Successors of Chinggis, 1228-59
Ogedei and Continuing Conquests
In compliance with the will of the dead khan, a
kuriltai at Karakorum in 1228 selected Ogedei as khan. The
kuriltai also decided to launch a campaign against the
Bulghars, Turks in the region of Kazan on the middle Volga River,
and to complete the conquest of the outlying Western Xia
territories. By 1229 Batu Khan, grandson of Chinggis, had
defeated most of the Bulghar outposts, and in 1231 Ogedei sent an
expedition to conquer the Korean Peninsula.
That same year, Ogedei decided to destroy Jin. He formed an
alliance with the Song, then sent Tului southward with a large
army into Jin territory. In 1232 in the middle of the campaign,
Tului died, and Subetei took command. He continued on to besiege
Kaifeng, the Jin capital. Despite the defenders' skillful use of
explosives, the city fell to the Mongols after a year's siege.
Subetei then completed the conquest of the Jin empire, driving
many of the Jurchen back into their original homeland, but
absorbing others into the Mongol army for the further conquest of
China. Ogedei refused to divide the conquered region with the
Song, which in 1234 attempted to seize part of the former Jin
empire. This was the signal for another war, which lasted fortyfive years.
Ogedei committed the Mongols, whose total population could
not have exceeded 1 million, to an offensive war against the most
populous nation on earth, while other Mongol armies were invading
Iran, Anatolia, Syria, and the steppes of western Siberia and
Russia. By this time, ethnic Mongols were a minority of the
Mongol armies. The remainder were Turks, Tatars, Tangut, Cumans,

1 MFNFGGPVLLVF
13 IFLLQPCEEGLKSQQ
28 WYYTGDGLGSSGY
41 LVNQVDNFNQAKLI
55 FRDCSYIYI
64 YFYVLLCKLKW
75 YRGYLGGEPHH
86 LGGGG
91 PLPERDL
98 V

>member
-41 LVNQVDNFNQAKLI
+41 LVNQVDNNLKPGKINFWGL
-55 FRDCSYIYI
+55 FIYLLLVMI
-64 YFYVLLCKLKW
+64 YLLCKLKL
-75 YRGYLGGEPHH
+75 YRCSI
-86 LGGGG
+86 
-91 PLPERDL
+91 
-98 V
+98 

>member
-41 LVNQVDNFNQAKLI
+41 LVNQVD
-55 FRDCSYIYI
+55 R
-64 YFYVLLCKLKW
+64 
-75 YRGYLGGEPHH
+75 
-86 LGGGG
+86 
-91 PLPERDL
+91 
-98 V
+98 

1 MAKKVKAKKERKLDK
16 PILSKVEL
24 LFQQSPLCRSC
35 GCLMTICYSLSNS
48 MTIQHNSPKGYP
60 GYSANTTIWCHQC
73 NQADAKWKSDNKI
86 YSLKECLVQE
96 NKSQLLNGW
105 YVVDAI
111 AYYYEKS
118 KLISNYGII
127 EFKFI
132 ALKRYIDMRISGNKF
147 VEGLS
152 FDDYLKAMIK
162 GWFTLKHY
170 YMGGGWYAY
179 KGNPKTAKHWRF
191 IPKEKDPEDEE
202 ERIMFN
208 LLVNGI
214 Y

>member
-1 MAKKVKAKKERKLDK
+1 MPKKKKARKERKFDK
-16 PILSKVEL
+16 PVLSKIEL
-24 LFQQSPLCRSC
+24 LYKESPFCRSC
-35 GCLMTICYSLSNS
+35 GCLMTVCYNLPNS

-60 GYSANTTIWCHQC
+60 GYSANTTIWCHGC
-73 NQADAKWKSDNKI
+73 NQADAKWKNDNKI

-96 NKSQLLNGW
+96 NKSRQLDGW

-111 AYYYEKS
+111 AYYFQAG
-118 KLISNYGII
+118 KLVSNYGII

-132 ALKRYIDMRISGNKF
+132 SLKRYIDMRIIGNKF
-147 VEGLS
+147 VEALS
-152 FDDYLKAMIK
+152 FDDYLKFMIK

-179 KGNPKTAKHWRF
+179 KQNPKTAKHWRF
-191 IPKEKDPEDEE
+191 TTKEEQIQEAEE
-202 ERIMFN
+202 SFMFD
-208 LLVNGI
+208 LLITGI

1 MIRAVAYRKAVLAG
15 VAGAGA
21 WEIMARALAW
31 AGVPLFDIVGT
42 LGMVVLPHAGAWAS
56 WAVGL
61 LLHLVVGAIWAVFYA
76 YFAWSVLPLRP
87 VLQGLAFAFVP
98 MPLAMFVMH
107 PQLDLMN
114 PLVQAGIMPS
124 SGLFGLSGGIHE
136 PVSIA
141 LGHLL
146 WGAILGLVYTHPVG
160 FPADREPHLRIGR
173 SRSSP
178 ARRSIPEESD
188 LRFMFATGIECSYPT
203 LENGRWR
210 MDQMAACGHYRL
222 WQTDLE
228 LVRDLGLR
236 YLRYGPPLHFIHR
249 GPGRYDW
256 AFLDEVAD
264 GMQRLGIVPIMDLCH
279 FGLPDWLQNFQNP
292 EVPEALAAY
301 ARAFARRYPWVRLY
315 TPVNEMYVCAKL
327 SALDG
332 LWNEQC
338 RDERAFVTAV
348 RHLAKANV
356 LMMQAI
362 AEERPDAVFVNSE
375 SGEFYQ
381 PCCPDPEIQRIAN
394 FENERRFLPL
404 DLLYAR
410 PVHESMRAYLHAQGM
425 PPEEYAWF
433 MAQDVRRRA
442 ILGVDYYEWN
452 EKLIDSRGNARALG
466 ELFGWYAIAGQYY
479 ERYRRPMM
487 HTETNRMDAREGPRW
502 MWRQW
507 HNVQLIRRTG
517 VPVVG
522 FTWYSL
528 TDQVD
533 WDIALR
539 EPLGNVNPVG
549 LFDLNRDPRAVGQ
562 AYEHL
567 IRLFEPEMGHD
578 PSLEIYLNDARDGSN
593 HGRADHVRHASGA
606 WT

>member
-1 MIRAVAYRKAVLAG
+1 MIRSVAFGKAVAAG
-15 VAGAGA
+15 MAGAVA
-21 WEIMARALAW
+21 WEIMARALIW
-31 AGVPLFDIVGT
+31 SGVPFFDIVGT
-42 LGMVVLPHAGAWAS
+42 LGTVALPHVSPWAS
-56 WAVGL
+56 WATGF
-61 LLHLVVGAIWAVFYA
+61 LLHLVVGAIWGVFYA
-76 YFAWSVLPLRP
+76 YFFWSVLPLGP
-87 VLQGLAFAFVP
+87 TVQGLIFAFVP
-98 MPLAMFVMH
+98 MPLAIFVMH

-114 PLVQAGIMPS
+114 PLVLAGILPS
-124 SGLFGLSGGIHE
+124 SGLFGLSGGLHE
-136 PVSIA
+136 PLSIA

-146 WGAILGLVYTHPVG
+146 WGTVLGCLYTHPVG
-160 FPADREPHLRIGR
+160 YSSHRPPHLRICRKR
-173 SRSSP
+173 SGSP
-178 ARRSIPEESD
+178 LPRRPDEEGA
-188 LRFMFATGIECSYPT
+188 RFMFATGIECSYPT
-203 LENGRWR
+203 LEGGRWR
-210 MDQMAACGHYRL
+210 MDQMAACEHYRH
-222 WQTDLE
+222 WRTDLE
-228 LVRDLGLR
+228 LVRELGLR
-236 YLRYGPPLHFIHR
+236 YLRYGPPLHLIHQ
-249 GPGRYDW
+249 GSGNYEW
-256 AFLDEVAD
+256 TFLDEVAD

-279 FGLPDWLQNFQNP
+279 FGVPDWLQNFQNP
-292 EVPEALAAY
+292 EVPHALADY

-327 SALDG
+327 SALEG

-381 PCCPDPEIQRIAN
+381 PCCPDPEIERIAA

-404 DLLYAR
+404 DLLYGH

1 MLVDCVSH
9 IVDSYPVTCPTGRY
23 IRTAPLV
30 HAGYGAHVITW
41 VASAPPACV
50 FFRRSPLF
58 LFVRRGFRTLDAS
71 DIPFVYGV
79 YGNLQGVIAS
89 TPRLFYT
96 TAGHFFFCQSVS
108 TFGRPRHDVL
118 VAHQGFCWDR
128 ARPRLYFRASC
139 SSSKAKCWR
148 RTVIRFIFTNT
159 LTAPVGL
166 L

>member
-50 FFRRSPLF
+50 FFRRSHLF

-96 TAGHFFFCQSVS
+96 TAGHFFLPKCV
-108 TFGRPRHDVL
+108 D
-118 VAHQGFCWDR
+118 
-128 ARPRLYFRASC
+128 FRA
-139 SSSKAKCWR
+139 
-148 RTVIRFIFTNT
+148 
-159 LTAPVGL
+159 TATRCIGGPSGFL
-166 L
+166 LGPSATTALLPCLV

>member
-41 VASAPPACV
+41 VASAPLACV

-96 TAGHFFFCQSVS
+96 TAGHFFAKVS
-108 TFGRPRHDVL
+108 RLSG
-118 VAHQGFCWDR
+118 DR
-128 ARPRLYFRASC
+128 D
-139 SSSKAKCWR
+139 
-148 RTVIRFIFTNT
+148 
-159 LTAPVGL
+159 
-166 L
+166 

Bulghars, and other Inner Asian peoples. Nonetheless, the
confidence with which the Mongol armies embarked on these farflung wars was almost as remarkable as the invariable success of
In compliance with the wishes of Chinggis, as expressed
presumably in his legal code, the
yasaq (see Glossary),
his vast empire had been apportioned among his sons (only three
survived; the eldest, Jochi, had died in 1227), and his sons'
descendants, subject to the overall authority of the khan at
Karakorum, which was rebuilt in 1235 by Ogedi. Jochi's son, Batu,
ruled the region to the north and the west of Lake Balkash.
Chagadai, the second son of Chinggis was given the southwestern
region that includes modern Afghanistan, Turkestan (now in the
Soviet Union), and central Siberia. He and his successors were
known as the khans of the Chagadai Mongols. By implication, this
realm extended indefinitely to the southwest, as Batu's did to
the northwest. Ogedei and his progeny were awarded China and the
other lands of East Asia. Tului, the youngest of the four
principal heirs, was to have central Mongolia, the homeland, in
accordance with Mongol custom. He and his descendants, however,
were to share Mongolia's precious fighting manpower with the
other three khanates.
The kuriltai of 1235 authorized at least two more
major offensive operations: one against Tibet, the other in
Eastern Europe. The Tibetan expedition was led by Godan, son of
Ogedei, and the conquest was completed in 1239.
Data as of June 1989